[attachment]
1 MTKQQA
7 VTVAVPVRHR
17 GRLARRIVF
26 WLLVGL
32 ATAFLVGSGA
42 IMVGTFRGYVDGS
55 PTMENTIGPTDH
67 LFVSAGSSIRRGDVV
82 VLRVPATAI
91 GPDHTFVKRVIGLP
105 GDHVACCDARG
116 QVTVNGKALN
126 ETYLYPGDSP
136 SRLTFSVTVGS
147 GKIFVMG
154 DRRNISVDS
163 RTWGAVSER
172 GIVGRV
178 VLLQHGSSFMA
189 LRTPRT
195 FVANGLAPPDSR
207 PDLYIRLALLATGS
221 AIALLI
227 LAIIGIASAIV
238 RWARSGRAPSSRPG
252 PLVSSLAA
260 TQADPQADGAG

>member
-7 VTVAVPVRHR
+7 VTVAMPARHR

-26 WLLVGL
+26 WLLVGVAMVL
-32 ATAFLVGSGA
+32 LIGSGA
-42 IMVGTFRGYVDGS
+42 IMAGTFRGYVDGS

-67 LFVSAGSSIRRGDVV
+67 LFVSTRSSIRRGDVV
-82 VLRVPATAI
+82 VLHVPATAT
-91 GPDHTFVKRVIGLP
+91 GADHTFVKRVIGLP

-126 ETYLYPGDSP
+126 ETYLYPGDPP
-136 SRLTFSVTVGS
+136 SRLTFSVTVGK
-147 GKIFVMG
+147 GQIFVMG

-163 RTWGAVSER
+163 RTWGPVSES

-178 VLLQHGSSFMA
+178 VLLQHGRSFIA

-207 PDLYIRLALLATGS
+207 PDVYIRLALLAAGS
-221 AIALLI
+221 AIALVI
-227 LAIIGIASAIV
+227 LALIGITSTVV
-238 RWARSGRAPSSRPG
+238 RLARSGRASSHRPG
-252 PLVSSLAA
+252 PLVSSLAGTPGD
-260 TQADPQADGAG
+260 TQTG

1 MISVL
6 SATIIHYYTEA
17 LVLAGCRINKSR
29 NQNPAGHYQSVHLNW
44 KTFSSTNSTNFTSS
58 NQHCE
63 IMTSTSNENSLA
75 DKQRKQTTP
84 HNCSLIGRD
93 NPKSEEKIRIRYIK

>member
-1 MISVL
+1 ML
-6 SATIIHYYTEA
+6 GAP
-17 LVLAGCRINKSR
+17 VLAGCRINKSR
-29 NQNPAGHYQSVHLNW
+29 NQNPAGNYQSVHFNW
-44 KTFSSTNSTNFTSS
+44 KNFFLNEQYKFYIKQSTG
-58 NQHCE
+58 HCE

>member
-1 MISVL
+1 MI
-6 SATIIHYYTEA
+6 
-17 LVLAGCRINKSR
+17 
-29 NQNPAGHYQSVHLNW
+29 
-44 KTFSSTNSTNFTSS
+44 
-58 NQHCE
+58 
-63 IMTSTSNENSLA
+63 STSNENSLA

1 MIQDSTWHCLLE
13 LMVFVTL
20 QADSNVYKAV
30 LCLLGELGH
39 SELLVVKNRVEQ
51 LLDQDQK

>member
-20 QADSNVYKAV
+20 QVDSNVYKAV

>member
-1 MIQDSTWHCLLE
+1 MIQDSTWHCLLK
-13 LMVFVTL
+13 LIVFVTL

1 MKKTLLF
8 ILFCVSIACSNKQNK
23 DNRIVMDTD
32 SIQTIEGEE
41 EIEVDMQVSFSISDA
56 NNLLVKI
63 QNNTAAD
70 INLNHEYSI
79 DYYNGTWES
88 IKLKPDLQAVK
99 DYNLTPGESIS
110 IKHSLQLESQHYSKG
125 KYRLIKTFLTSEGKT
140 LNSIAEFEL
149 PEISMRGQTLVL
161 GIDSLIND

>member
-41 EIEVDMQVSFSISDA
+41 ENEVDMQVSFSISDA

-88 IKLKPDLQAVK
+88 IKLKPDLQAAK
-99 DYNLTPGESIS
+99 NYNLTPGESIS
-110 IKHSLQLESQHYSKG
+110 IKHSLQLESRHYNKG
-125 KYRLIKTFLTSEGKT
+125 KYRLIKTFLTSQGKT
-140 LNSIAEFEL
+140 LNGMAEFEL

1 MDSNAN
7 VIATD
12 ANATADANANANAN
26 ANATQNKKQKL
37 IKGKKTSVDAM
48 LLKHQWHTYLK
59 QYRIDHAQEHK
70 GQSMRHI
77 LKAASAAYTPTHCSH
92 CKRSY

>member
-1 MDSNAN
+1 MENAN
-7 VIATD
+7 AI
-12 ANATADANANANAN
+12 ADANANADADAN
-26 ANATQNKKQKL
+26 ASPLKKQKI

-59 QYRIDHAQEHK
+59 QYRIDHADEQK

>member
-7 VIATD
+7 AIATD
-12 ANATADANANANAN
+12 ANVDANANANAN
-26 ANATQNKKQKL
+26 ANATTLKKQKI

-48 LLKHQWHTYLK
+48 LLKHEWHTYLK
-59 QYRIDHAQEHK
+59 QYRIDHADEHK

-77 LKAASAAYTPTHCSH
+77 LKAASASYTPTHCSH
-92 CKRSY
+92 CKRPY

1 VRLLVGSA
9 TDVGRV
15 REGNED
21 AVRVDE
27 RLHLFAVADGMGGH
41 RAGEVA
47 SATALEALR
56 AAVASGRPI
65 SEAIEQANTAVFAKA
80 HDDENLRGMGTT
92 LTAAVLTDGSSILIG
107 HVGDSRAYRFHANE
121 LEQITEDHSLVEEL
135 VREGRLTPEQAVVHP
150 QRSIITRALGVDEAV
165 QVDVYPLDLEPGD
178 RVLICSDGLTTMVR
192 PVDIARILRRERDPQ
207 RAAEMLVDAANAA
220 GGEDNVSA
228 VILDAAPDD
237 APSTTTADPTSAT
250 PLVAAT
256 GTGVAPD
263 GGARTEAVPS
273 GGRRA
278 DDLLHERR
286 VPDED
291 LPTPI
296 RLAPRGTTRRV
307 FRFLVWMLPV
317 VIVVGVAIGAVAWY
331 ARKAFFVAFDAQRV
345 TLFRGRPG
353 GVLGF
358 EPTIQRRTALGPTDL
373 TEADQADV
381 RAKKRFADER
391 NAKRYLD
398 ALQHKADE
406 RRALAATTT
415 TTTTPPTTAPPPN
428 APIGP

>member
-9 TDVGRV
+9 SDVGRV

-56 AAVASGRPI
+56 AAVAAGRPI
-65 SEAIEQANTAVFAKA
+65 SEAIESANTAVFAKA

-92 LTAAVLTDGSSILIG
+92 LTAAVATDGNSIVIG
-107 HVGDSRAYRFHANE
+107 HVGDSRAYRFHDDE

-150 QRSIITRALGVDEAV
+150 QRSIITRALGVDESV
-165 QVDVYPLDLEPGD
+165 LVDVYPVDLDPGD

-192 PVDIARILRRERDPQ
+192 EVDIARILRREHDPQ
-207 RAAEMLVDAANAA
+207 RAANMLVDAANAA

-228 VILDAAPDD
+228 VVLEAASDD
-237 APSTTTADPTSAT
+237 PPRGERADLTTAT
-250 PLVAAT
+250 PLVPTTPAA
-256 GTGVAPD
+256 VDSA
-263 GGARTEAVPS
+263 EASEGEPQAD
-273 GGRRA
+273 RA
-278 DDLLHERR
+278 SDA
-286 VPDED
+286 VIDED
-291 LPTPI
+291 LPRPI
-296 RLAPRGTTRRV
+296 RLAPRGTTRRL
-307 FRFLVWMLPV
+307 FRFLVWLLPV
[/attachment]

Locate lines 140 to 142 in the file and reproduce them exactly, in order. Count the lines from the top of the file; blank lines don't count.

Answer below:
-110 IKHSLQLESQHYSKG
+110 IKHSLQLESRHYNKG
-125 KYRLIKTFLTSEGKT